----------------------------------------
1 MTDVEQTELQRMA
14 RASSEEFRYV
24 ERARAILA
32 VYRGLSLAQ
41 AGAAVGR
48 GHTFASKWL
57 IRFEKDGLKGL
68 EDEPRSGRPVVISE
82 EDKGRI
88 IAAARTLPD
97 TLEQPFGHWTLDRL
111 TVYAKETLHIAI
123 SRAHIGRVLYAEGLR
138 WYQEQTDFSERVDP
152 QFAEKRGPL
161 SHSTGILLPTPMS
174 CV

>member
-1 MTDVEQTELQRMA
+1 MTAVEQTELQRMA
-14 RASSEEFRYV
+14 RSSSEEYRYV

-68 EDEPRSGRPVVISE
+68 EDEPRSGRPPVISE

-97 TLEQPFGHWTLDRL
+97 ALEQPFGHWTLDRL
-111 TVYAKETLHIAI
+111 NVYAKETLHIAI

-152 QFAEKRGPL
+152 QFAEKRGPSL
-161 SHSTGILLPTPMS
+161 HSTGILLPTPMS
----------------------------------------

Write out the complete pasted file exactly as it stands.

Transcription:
1 MTDVEQTELQRMA
14 RASSEEFRYV
24 ERARAILA
32 VYRGLSLAQ
41 AGAAVGR
48 GHTFASKWL
57 IRFEKDGLKGL
68 EDEPRSGRPVVISE
82 EDKGRI
88 IAAARTLPD
97 TLEQPFGHWTLDRL
111 TVYAKETLHIAI
123 SRAHIGRVLYAEGLR
138 WYQEQTDFSERVDP
152 QFAEKRGPL
161 SHSTGILLPTPMS
174 CV

>member
-1 MTDVEQTELQRMA
+1 MTAVEQTELQRMA
-14 RASSEEFRYV
+14 RSSSEEYRYV

-68 EDEPRSGRPVVISE
+68 EDEPRSGRPPVISE

-97 TLEQPFGHWTLDRL
+97 ALEQPFGHWTLDRL
-111 TVYAKETLHIAI
+111 NVYAKETLHIAI

-152 QFAEKRGPL
+152 QFAEKRGPSL
-161 SHSTGILLPTPMS
+161 HSTGILLPTPMS